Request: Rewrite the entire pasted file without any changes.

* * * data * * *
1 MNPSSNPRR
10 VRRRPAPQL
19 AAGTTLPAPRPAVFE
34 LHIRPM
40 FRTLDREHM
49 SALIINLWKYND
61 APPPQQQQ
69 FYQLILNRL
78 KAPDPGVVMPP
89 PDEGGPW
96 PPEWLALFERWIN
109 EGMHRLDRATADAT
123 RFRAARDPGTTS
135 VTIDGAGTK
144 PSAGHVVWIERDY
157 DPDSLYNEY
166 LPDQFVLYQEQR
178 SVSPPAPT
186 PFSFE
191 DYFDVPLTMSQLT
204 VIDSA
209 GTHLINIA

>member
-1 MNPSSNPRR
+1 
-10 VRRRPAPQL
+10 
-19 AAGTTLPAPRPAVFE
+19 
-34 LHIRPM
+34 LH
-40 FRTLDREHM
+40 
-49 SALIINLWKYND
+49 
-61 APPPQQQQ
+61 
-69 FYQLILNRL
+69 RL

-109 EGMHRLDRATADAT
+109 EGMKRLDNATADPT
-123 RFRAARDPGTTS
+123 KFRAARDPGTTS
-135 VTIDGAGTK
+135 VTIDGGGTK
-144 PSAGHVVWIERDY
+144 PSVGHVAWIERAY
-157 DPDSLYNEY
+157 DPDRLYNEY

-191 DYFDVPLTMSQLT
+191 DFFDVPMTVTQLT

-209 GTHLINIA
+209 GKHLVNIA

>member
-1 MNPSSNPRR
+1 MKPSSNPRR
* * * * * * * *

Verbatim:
1 MNPSSNPRR
10 VRRRPAPQL
19 AAGTTLPAPRPAVFE
34 LHIRPM
40 FRTLDREHM
49 SALIINLWKYND
61 APPPQQQQ
69 FYQLILNRL
78 KAPDPGVVMPP
89 PDEGGPW
96 PPEWLALFERWIN
109 EGMHRLDRATADAT
123 RFRAARDPGTTS
135 VTIDGAGTK
144 PSAGHVVWIERDY
157 DPDSLYNEY
166 LPDQFVLYQEQR
178 SVSPPAPT
186 PFSFE
191 DYFDVPLTMSQLT
204 VIDSA
209 GTHLINIA

>member
-1 MNPSSNPRR
+1 
-10 VRRRPAPQL
+10 
-19 AAGTTLPAPRPAVFE
+19 
-34 LHIRPM
+34 LH
-40 FRTLDREHM
+40 
-49 SALIINLWKYND
+49 
-61 APPPQQQQ
+61 
-69 FYQLILNRL
+69 RL

-109 EGMHRLDRATADAT
+109 EGMKRLDNATADPT
-123 RFRAARDPGTTS
+123 KFRAARDPGTTS
-135 VTIDGAGTK
+135 VTIDGGGTK
-144 PSAGHVVWIERDY
+144 PSVGHVAWIERAY
-157 DPDSLYNEY
+157 DPDRLYNEY

-191 DYFDVPLTMSQLT
+191 DFFDVPMTVTQLT

-209 GTHLINIA
+209 GKHLVNIA

>member
-1 MNPSSNPRR
+1 MKPSSNPRR